I saw a colorful quarter moon just before dawn, it was tilted to spill, sitting vertical in the sky over the roof of the house; I thought no more about it.
A couple of hours later, I heard the rain crow rattle, but it stopped before ending with the usual knock, knock, knock. I noticed the humidity was so thick it was rolling off my skin in rivulets.
All three of these clues tell me it’s going to rain – if I choose to believe.
As I sat at the computer, I thought of another local clue – I raced out of the house to check the ebony tree – the tree that tells the farmers it’s going to rain because it blooms BEFORE a rain. Yes, there are hundreds of buds on our ebony tree – but no blooms.
Cobwebs in the grass mean rain. I didn’t see any in the grass, but a big, old in-ground asparagus fern was covered in cobwebs, I noticed, as I walked back from the budding ebony tree. And then, as I approached the house, the winds shifted, coming out of the north now.
Ok, with so many signs, I’m hopeful for rain. As a last resort, I checked my phone’s weather app and it was totally disappointing – but perhaps not accurate, my optimistic mind countered.
Superstitions are fun. Every country, indeed, every culture, probably has its own ancient superstitions for predicting the weather. Like, birds and bugs flying low mean a storm is coming. Restless chickens foretell a storm. My moth sheet was unusually thick with flying visitors at 4 a.m. And they were restless. There was hardly an empty space on the sheet; bugs and moths were stacked on top of each other. Tiny flyers were hitching a ride on a dragonfly’s wings.
In Iceland, the song of the plover predicts the weather: a staccato song predicts rain, while a more trilling song indicates sunshine. I’ve never noticed our plovers on the beach as being vocal.
Birds on a utility wire predict the coming of rain – obviously not locally, considering the nightly muster of grackles on the wires above Valley streets. If a cat washes behind its ears, expect rain. If a rooster crows at night, it will rain by morning.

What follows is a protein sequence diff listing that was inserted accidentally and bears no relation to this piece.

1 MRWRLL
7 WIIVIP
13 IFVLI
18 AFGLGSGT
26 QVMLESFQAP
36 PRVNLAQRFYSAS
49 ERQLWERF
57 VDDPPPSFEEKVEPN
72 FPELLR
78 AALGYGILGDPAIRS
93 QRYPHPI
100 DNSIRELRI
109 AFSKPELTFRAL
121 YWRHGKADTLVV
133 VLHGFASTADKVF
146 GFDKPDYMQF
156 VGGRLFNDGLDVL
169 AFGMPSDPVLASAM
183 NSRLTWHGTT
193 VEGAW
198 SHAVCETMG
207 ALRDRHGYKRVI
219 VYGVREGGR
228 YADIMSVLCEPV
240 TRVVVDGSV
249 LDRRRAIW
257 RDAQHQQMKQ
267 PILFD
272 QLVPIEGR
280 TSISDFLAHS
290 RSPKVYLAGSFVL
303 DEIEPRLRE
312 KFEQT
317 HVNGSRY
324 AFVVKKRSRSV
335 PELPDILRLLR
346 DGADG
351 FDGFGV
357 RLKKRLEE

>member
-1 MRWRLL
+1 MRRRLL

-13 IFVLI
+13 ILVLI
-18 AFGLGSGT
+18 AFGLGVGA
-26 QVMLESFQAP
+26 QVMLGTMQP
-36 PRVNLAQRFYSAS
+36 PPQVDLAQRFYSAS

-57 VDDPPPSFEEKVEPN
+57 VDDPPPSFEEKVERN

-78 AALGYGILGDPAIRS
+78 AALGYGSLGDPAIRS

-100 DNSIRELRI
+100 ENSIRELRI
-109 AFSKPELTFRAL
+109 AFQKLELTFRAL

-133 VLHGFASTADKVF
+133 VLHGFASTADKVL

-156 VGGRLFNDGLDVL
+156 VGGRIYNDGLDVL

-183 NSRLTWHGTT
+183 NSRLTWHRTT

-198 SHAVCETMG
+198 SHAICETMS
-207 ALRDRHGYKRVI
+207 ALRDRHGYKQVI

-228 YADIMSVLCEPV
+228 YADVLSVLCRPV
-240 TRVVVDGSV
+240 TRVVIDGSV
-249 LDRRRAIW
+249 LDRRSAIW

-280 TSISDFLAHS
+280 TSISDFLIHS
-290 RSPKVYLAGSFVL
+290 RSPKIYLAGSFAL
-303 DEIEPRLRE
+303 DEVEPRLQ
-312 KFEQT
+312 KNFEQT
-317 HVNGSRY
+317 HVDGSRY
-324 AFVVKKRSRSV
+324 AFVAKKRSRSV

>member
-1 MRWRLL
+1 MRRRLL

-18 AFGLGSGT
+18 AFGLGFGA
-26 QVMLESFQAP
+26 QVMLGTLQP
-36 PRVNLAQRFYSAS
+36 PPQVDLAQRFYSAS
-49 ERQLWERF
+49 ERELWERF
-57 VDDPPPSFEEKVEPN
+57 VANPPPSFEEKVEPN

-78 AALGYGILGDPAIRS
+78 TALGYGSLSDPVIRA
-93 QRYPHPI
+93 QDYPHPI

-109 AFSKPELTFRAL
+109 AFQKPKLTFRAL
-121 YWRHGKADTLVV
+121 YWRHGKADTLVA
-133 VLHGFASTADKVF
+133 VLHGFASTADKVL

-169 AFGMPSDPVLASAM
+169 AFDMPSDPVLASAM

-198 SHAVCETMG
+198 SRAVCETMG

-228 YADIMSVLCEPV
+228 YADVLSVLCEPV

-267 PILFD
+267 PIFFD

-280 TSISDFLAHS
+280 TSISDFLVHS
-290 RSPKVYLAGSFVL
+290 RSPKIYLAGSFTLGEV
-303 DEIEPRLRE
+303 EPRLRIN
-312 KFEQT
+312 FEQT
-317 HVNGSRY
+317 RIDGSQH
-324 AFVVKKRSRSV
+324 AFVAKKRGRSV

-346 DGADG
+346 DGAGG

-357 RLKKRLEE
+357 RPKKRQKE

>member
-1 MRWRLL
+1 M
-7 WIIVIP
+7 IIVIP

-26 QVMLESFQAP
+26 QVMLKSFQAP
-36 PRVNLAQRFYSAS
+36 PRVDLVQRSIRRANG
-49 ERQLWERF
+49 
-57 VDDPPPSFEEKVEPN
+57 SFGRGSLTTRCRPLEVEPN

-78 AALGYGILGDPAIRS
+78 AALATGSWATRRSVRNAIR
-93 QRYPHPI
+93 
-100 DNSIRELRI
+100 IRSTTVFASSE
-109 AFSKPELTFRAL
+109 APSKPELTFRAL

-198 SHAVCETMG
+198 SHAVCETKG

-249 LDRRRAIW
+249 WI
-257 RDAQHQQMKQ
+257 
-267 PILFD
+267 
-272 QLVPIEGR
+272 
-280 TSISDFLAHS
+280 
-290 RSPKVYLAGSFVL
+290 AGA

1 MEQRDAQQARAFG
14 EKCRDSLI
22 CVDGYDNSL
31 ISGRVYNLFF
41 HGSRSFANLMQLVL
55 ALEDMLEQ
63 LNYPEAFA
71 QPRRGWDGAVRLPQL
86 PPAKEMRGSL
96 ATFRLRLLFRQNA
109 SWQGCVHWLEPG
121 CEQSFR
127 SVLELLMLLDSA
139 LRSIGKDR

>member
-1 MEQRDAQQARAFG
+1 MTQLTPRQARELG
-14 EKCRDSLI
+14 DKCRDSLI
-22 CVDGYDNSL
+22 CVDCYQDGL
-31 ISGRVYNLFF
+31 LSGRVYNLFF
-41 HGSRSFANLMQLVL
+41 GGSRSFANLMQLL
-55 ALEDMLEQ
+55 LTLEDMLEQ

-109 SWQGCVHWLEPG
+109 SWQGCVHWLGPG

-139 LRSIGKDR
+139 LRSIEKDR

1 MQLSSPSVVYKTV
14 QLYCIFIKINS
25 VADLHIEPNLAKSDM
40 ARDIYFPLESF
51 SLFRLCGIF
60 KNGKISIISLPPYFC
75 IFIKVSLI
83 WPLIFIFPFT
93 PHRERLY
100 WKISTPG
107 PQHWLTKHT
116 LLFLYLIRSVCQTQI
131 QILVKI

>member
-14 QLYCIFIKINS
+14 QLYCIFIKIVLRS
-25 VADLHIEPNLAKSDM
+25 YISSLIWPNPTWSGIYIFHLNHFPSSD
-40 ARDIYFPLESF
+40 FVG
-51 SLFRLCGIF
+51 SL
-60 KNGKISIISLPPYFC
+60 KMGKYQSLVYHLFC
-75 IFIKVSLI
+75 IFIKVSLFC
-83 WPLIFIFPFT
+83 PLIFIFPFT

My prediction: it will either rain or it won’t.
Superstitions aside, this has been a banner week for bugs being attracted to my moth sheet and black light. Earlier this year, I attended a writing workshop via Zoom. The on-demand writing task was to write about an important or famous Texan, or famous Texan brand, or tree, plant or animal that is Texan.
At the time, I’d been going through bug photos and had a memory of one that seemed to be named after that iconic figure: the Texas cowboy. I copied a photo of the bug to the top of my Word document and began to write:
“With thighs like dung-colored chaps, this bow-legged Texan isn’t running to jump on a horse and ride hell-for-leather after bank robbers. It’s a bug; a big and unique-looking bug named Texas Bow-legged Bug. It can leap small obstacles and land heavy-footed on all six with a loud pop and swagger across the parched white wasteland of the cloth moth sheet, looking like trouble. It stopped, angled its head this way and that, eyes bugged out (no pun intended) with antennae as big as a Stetson.”
After this week’s haul with the moth sheet, I can now say I’ve seen more bugs that look like they have bigger Stetsons than the Texas bow-legged bug and they’re just as much Texan. They’re longhorn beetles – called such because their antenna are longer than the length of their body.
Whereas the Texas bow-legged bug (Hyalymenus tarsatus) feeds on a variety of plants, like euphorbias, seed pods of legumes and milkweeds, we’re encouraged to embrace these big fellas, according to Texas A&M literature, because they are generally found in small populations and seldom cause crop damage.
Longhorn beetles, however, give me pause. The longhorn beetle, Enaphalodes taeniatus, attacks citrus in the lower Rio Grande Valley. Some species of longhorn beetles use mesquite, huisache, ebony, acacia, elm hackberry and citrus as larval host plants.
Longhorn beetles, when found outdoors, are a beneficial species responsible for decomposing dead or injured trees – returning nutrients back into the soil. They are in the family Cerambycidae (Longhorn beetles family); there are 443 species of cerambycids recorded from Texas and some 35,000 species described worldwide.
Other longhorn family beetles attracted to the moth sheet lately are Achryson surinamum, also wood-boring insects whose habitat is any sort of deadwood at night and a twig girdler beetle (Oncideres cingulate) tentatively identified on www.iNaturalist.org or possibly a mesquite girdler beetle (O. rhodosticta).
Oncideres is a genus of longhorn beetles containing more than 120 species – a species widely known to cause damage to specific trees, like pecan, hickory, oak, poplar and elm in the first case and mesquite in the second.
Eburia ovicollis deposit their larvae in mesquite.
All known longhorn beetle larvae feed on plant tissue, such as stems, trunks, or roots of both herbaceous and woody plants, according to Wikipedia. A few species are serious pests and can cause extensive damage to either living trees or untreated lumber.
A saving grace, longhorn beetles have predators: mantises, lizards, spiders, frogs, some birds, scorpions, antlions, assassin bugs, dragonflies and hornets. I can also hope these fall under the same theory as the Texas bow-legged bug: they don’t abound in great numbers.
The Bug Guide information annotates that longhorn beetles are attracted to lights at night; I can attest they are attracted to the black light moth sheet set up.